Vincenzo Nibali, whose 2018 Milan-San Remo victory was one of the more memorable finishes to the Italian Spring Monument in recent years, led more than 4,000 cyclists on a virtual ride taking in the final 57 kilometres of the race on Saturday, the day the 111th edition was due to have been held before the coronavirus pandemic forced its cancellation.
The Trek-Segafredo rider was among 4,221 people who took part in the Milano-Sanremo Virtual Experience, organised by RCS Sport in partnership with Garmin Edge, and which took them from Alassio on the Ligurian coast to the finish line on via Roma.
On the way, they took on the climbs that help propel the race to an often thrilling climax – the Tre Capi [three headlands – Mele, Cervo and Berta] – followed by the Cipressa and the often decisive climb of the Poggio, which Nibali used a springboard for his victory two years ago.
Besides triple Grand Tour winner Nibali, other past and present pros who took part included reigning Tour of Flanders champion Alberto Bettiol, two time Giro d’Italia champion Ivan Basso, former world champion Alessandro Ballan, the current Italian national coach Davide Cassini and the 1993 Milan-San Remo winner, Maurizio Fondriest.
Nibali said afterwards: “Milano-Sanremo is a race that has a special place in my heart and one of my most beautiful victories.
“Today I had the opportunity to ride it in a new and very fun way. A nice initiative to pedal on the race route virtually while staying at home,” added Nibali, who ask you can see from the picture above rode with some of cycling’s most prestigious trophies as his backdrop.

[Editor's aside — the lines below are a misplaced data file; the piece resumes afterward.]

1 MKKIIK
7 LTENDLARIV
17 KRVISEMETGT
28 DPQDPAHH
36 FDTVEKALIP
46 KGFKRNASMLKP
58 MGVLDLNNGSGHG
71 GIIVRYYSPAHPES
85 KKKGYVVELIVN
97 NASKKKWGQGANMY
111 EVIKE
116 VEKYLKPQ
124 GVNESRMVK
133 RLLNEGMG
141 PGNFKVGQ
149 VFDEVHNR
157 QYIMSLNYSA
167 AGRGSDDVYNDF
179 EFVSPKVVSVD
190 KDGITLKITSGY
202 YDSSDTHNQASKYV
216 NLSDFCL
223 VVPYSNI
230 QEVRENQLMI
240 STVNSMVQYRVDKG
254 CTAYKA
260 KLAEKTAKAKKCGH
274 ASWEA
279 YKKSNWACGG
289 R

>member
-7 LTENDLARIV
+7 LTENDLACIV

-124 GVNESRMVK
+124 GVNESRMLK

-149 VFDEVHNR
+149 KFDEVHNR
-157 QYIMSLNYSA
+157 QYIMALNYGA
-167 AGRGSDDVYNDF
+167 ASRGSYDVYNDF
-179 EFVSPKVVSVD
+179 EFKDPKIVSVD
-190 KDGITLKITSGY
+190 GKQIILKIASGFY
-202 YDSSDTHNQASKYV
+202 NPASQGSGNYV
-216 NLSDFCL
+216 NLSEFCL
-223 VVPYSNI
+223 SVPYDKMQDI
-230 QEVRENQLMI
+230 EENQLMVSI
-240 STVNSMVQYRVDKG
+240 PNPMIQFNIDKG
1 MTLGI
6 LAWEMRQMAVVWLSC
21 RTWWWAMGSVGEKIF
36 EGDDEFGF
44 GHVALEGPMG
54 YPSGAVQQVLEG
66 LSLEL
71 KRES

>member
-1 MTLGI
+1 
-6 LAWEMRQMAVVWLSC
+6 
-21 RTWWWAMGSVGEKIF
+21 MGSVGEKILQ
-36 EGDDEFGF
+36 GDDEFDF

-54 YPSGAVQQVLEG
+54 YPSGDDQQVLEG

“I was able to cycle, albeit virtually, with my fans. And I want to ask them to be patient in this difficult moment, keep on staying home and ride indoors – we'll see them again on the roads at races soon!"
RCS Sport said that all those who took part in the Milano-Sanremo Virtual Experience will receive a discount of €10 for registration to the Gran Fondo Il Lombardia 2020.
Simon has been news editor at road.cc since 2009, reporting on 10 editions and counting of pro cycling’s biggest races such as the Tour de France, stories on issues including infrastructure and campaigning, and interviewing some of the biggest names in cycling. A law and languages graduate, published translator and former retail analyst, his background has proved invaluable in reporting on issues as diverse as cycling-related court cases, anti-doping investigations, and the bike industry. He splits his time between London and Cambridge, and loves taking his miniature schnauzer Elodie on adventures in the basket of her Elephant Bike.